Essential tips to mentally survive Covid-19 anxiety and stay afoat during the pandemic!
This post was inspired by this quote: “In this rush back to normal, use this time to consider which parts of normal are worth rushing back to” – Dave Hollis.
The current Pandemic is a wholly unwelcome disruption to so many peoples lives and is a lethal killer of the most precious in our society, the vulnerable.
The only way to fight it is for most of us to pause our normally busy schedules and drop routines, social contacts, patterns and automatic behaviours.
While unexpected this may be an unusual chance slow down enough to reflect: what parts our normal lives do we miss and what parts are we feeling relief from?
Several clients who are now working with me online have told me in the last few days that not seeing certain people, not being able to do certain things or not having certain pressures has been a relief.
Likewise, many will be enjoying things right now that they didn’t get to enjoy in years. Time to sit, reflect and meditate. Time to read, garden or walk outside.
Time to really spend quality time with family or unexpected renewed phone or online connection with friends/relatives may be some of the unexpected benefits of this pandemic.
However, this global Pandemic obviously has scary real downsides to it, these are pushed in our faces through online and news forums every day.
The news and buzz about this seems in some ways inescapable and as a therapist tuned into anxiety I am finding that the accumulative effect of all this news and changes is causing nearly everyone I know Covid-19 anxiety, myself included!
However, if in any situation we focus only on the negative then we will be mired in the negative.
Focusing on the negative can only be helpful in so far as we do it to remain safe ourselves.
Anything more than this, when we are helpless, may just be upsetting ourselves and reducing our capacity to cope.
Looking at what positive things we can do to play our part is essential: whether that’s just keeping going with renewed purpose if we are working in the front line, or keeping busy if we are staying at home right now is a positive and better place to deliberately put our focus.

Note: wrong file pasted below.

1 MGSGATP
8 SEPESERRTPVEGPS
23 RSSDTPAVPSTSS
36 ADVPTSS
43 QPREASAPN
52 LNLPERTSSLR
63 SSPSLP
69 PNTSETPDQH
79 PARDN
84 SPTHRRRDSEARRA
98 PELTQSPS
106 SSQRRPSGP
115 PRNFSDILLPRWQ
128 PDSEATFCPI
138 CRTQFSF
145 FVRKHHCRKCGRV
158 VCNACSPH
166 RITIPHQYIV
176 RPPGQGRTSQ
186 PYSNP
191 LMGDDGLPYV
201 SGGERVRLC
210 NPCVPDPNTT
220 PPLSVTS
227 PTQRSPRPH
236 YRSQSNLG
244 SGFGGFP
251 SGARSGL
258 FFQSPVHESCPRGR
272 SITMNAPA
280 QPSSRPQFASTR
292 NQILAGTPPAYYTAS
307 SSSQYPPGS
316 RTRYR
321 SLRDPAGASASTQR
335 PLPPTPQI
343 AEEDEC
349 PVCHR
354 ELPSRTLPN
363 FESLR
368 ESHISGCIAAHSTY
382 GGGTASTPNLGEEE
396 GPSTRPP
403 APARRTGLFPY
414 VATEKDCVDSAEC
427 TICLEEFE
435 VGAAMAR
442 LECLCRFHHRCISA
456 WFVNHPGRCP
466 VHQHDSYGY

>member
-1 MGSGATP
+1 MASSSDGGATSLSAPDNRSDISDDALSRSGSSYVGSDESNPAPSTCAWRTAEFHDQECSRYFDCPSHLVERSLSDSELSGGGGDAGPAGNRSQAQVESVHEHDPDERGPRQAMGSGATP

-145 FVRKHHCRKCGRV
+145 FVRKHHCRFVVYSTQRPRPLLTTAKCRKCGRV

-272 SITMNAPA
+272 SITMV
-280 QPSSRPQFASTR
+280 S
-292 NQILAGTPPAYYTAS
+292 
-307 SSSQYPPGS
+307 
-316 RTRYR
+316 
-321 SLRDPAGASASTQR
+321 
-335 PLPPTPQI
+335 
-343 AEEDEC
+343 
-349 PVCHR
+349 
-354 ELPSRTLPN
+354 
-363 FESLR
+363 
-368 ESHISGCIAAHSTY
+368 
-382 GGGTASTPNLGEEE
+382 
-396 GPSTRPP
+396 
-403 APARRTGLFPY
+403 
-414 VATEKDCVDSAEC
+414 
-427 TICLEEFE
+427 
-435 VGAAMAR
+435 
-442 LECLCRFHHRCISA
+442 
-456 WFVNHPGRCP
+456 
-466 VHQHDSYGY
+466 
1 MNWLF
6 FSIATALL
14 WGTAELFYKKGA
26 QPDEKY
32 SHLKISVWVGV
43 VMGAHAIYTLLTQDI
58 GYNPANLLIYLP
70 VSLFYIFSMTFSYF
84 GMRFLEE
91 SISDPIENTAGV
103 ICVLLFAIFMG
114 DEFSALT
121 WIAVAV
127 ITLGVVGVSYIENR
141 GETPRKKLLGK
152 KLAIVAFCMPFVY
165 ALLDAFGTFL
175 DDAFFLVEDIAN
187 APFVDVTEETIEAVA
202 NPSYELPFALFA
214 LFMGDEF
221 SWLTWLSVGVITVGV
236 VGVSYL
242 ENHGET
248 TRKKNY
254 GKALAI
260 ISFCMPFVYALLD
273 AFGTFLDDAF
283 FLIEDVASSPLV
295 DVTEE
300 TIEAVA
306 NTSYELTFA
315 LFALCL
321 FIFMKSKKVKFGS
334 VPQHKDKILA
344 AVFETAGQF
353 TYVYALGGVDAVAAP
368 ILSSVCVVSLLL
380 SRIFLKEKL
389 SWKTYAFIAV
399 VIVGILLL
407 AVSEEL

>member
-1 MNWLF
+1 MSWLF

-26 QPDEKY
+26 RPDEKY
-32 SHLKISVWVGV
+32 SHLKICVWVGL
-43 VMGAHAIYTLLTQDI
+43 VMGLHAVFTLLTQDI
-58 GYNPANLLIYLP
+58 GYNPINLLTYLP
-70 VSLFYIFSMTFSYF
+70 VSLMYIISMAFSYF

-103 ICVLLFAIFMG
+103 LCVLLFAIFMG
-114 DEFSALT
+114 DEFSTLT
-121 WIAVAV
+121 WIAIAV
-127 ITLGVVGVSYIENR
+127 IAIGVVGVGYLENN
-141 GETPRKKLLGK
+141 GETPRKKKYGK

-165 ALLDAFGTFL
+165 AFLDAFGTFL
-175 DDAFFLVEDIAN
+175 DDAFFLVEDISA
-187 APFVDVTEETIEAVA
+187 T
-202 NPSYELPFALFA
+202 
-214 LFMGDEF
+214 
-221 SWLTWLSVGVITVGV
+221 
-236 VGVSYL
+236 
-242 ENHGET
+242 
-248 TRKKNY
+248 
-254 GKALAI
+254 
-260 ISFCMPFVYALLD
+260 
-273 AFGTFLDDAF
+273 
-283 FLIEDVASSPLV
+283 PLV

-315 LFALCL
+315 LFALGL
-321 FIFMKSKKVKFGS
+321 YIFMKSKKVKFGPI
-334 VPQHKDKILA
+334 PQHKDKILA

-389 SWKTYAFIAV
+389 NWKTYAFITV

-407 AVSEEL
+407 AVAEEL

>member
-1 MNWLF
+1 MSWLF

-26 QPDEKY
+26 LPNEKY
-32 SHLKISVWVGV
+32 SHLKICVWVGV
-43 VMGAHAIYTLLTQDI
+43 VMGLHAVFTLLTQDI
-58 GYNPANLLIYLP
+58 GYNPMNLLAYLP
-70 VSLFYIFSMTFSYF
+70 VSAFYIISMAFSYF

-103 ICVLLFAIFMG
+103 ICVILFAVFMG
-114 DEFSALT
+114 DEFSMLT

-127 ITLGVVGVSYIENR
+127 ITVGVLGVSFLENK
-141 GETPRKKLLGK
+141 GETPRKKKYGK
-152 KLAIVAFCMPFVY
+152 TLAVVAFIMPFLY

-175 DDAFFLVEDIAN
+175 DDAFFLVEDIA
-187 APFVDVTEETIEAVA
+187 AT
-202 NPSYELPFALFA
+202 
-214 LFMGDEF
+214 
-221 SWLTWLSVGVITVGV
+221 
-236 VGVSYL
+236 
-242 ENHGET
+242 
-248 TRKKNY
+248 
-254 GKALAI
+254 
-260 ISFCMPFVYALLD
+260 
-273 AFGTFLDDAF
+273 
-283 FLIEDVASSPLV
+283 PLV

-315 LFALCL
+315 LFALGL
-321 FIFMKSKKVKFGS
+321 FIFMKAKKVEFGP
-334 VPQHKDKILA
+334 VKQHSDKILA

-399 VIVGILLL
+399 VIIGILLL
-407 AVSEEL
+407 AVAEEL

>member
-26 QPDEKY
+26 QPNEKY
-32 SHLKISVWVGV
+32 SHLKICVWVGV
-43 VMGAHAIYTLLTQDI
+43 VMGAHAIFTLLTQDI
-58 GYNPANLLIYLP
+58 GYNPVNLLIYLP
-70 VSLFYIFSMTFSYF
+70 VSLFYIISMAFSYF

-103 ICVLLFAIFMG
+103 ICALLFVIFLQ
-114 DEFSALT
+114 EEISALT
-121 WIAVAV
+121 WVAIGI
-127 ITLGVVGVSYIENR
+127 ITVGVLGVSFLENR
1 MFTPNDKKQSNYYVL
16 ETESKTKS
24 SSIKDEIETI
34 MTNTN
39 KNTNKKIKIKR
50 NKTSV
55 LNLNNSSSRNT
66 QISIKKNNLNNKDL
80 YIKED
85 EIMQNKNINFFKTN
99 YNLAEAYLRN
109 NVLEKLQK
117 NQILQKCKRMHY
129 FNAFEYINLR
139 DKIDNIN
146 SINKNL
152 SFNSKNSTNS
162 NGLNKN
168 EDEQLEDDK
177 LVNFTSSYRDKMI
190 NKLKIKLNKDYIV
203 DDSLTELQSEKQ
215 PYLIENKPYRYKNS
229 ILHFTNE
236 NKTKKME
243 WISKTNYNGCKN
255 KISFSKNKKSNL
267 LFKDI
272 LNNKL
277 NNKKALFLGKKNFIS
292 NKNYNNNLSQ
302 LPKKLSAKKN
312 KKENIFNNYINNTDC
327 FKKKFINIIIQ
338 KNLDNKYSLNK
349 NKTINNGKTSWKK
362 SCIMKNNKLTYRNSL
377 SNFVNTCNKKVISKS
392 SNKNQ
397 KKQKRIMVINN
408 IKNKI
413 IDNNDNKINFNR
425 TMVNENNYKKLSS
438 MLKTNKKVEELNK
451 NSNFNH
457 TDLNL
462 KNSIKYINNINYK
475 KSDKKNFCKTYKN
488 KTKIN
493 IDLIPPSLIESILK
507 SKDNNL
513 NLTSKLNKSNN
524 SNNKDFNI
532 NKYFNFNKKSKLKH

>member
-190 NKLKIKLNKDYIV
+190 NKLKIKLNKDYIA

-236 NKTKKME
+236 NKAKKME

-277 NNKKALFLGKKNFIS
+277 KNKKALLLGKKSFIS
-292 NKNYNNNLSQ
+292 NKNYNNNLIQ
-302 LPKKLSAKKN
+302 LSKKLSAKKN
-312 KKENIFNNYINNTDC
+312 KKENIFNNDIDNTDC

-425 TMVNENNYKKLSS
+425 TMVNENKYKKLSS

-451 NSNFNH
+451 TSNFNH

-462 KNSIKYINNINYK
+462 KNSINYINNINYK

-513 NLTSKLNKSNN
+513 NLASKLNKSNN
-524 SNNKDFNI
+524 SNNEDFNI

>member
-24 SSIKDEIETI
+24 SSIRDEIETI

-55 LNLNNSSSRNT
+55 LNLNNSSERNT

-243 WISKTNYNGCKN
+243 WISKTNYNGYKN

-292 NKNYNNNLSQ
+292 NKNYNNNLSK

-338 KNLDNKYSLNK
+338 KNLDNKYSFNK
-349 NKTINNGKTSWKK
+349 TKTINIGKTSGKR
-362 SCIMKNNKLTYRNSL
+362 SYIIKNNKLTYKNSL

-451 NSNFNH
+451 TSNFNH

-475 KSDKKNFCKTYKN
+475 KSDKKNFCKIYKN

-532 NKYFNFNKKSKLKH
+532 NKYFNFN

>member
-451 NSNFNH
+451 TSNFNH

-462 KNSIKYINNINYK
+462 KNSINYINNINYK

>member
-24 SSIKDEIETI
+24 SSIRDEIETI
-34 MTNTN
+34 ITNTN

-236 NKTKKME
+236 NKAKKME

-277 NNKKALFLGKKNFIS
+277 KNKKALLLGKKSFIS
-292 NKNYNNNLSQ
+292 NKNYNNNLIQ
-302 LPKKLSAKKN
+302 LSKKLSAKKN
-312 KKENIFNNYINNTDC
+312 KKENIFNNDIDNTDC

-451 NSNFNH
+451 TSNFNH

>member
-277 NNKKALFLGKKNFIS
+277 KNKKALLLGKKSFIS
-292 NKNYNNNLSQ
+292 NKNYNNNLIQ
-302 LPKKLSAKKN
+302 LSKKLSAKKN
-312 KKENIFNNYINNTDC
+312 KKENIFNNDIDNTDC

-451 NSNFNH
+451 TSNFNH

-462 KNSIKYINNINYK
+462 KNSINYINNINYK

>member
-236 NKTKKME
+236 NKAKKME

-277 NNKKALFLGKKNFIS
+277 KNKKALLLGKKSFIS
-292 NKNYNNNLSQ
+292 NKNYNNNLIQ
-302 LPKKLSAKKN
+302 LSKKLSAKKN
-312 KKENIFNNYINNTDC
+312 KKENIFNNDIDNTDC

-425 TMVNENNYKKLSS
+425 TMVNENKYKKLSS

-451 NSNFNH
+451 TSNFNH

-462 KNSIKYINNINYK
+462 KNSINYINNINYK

Why I call it staying Afloat:
An unprecedented crisis like this in an unprecedented digital age of information is a bit like being left floating in an unpredictable stormy sea.
Every development from this crisis is like a surge of waves that keep crashing over our heads as we bob in the water.
These covid-19 anxiety waves are going to keep coming and hitting us if we stay static and wait for them to come.
Ironically, the best thing we can do right now is restrict our movements and cut engagements and social contacts, so we are sitting ducks for the external waves of bad news and our internal waves of reactions/worries to engulf us.
The waves come via the news, social media, rumours and press briefings but also rage within us all as worries, concerns for others and the felt sense of collective fear.
Some waves will be personal, tragic, awful, huge and shocking and hard to avoid, but if we look at the analogy of the skilled surfer in the stormy sea: they will always duck under many such waves and nasty ones that can’t be surfed.
They don’t swim against the current and fight each wave, they dive under the waves. They accept the waves have more power then they do and they don’t waste their energy bashing through each one.